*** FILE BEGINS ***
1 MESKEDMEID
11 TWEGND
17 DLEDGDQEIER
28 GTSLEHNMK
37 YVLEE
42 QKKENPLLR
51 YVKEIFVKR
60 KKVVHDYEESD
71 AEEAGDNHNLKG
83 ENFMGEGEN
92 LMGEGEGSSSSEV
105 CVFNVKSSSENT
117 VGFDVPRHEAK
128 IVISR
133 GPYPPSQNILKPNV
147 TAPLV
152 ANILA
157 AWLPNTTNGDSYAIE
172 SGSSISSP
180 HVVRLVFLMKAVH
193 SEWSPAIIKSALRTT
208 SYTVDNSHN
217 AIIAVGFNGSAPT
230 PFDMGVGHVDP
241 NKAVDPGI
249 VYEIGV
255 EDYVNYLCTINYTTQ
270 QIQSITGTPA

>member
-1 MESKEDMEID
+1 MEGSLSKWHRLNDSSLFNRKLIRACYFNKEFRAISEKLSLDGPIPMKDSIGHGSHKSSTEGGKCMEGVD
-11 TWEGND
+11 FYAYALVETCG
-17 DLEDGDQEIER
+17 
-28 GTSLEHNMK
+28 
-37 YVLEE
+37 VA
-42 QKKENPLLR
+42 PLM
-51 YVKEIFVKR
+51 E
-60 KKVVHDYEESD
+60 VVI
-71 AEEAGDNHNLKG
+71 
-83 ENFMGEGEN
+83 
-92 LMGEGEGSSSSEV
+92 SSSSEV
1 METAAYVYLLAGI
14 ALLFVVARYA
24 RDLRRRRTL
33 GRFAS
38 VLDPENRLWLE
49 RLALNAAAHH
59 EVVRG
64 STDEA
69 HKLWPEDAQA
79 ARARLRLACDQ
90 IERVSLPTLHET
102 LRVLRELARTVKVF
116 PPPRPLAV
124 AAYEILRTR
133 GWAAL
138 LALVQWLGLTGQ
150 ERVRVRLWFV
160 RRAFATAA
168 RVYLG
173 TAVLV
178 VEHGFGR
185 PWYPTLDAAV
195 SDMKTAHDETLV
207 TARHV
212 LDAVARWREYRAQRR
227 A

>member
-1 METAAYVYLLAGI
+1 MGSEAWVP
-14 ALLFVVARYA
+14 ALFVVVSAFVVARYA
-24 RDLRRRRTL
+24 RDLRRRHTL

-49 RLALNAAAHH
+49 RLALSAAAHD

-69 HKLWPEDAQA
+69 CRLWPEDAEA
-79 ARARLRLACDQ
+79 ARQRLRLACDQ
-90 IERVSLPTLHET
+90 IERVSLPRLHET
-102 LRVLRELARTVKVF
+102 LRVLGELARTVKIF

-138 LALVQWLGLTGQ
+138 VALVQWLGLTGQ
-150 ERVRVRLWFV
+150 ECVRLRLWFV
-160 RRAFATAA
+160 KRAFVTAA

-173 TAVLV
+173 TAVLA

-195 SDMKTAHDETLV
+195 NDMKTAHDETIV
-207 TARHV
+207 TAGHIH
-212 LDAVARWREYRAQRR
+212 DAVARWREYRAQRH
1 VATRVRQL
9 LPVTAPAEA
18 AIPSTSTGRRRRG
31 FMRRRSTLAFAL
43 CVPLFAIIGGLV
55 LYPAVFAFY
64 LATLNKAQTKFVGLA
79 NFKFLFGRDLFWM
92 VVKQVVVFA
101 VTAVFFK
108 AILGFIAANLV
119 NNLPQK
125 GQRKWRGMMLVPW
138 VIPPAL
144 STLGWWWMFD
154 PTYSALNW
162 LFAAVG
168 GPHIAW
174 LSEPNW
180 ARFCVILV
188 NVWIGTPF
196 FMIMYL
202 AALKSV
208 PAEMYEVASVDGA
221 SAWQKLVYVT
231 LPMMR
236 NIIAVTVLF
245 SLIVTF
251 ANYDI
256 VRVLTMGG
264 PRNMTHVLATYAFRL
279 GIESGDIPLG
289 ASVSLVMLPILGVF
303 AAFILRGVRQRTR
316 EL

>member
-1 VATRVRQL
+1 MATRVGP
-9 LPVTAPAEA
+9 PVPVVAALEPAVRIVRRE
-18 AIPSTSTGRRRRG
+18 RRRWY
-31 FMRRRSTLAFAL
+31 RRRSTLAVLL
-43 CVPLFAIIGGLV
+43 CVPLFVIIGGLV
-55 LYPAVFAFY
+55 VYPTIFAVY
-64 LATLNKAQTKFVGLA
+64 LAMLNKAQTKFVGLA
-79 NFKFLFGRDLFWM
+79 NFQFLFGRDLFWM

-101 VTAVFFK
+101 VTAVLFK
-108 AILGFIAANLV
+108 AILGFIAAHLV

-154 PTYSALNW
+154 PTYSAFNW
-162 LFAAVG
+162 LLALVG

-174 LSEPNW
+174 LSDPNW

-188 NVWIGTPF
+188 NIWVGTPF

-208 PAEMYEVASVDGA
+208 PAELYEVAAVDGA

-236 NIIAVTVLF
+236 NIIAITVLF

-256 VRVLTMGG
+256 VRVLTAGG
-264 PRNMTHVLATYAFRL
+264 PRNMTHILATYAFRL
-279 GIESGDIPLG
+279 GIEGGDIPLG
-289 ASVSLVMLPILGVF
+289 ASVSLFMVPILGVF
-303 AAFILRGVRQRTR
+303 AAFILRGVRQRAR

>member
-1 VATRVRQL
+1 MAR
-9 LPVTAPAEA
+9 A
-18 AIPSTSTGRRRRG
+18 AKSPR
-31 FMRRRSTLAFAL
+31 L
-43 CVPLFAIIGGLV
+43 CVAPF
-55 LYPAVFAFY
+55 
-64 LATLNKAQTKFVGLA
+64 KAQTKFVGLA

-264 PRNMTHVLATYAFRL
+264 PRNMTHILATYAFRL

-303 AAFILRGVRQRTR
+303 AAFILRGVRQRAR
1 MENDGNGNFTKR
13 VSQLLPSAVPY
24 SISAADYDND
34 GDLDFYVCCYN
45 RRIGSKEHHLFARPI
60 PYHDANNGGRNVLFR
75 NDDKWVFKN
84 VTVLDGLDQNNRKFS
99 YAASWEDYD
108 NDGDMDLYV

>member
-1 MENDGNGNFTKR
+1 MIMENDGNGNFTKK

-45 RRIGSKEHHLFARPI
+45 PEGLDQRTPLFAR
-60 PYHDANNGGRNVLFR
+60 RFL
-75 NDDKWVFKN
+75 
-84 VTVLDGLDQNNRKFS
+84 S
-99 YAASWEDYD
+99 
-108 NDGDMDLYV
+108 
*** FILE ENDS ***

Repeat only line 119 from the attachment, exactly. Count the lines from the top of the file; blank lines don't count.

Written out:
108 AILGFIAANLV